Port St.Johns - Durban
I'm gutted to be leaving the backpackers in Port St.Johns. I wanted to find somewhere to chill for a few days and this place has been absolutely perfect.
I'm down the minibus terminal at 7am. One of the drivers organises breakfast for me with one of the local ladies and while we are waiting tells me about the last years of apartheid when "some people" came down from Bloem and Joburg and opened fire on the local black population in '83. "They just wanted to kill as many of us as they could," he tells me, "but none of them ever left town. Now all anybody is interested in coming here for is to relax and have a good time."
It's closer nine before the minivan is full and we can set off for Durban. Predictably, I'm the only white person in the van and there in't a single white on the whole journey back along the R61. Again, the dead animal count on the road is near double figures but the road to Durban doesn't seem half as intimidating as it did on the way down with Camper Van Nick and Fabio.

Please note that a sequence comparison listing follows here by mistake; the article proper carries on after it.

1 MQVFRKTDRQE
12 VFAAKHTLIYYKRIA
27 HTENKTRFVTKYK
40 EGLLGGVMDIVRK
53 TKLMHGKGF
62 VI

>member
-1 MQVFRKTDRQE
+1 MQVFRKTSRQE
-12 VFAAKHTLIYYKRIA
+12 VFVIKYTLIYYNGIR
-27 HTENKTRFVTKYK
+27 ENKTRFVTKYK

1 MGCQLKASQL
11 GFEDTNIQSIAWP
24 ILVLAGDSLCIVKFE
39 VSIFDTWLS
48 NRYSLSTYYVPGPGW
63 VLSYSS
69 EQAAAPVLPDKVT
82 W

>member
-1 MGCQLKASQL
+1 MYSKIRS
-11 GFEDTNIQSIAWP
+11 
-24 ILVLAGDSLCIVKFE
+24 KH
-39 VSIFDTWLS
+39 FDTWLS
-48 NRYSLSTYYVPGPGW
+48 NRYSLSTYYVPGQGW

I find Blackburn at the Costa Do Sol bar just off the beachfront in Durban. It's a bit sketchy down here where the colonial buildings stop and the dive bars begin. Blackburn's the wrong side of drunk so after a couple of Klipdrifts and Castle I chuck my bags in at our digs for the night on the beach front, just across from Joe Cool's.
Durban beachfront is absolutely packed in the evening for the first semi-final being shown live at the Fanfest. They've been getting 70,000 here on a regular basis throughout the world cup.
A big bonus is the sudden appearance of K'naan, whose song 'Wavin Flag' has been the soundtrack to this world cup finals. K'naan was a Somali refugee so you can't blame me for a sudden attack of goosebumps when he sings a second rendition of 'Wavin Flag' in front of tens of thousands on Durban beach. Images flash in my mind of the refugee camps I visited in Tanzania and Malawi. I think of all those lovely people Bjorn and I met, many of them from Somalia; I reminisce over the last three amazing months on the road and here at the World Cup in South Africa. I bite my lip to stop the odd tear or two rolling down my cheeks.
A gale blows on Durban beach as the Dutch experience a late scare against Uruguay but go through 3-2. Tomorrow it's the semi-final here. It will be a result if i can end my world cup by getting into the semi before I fly home.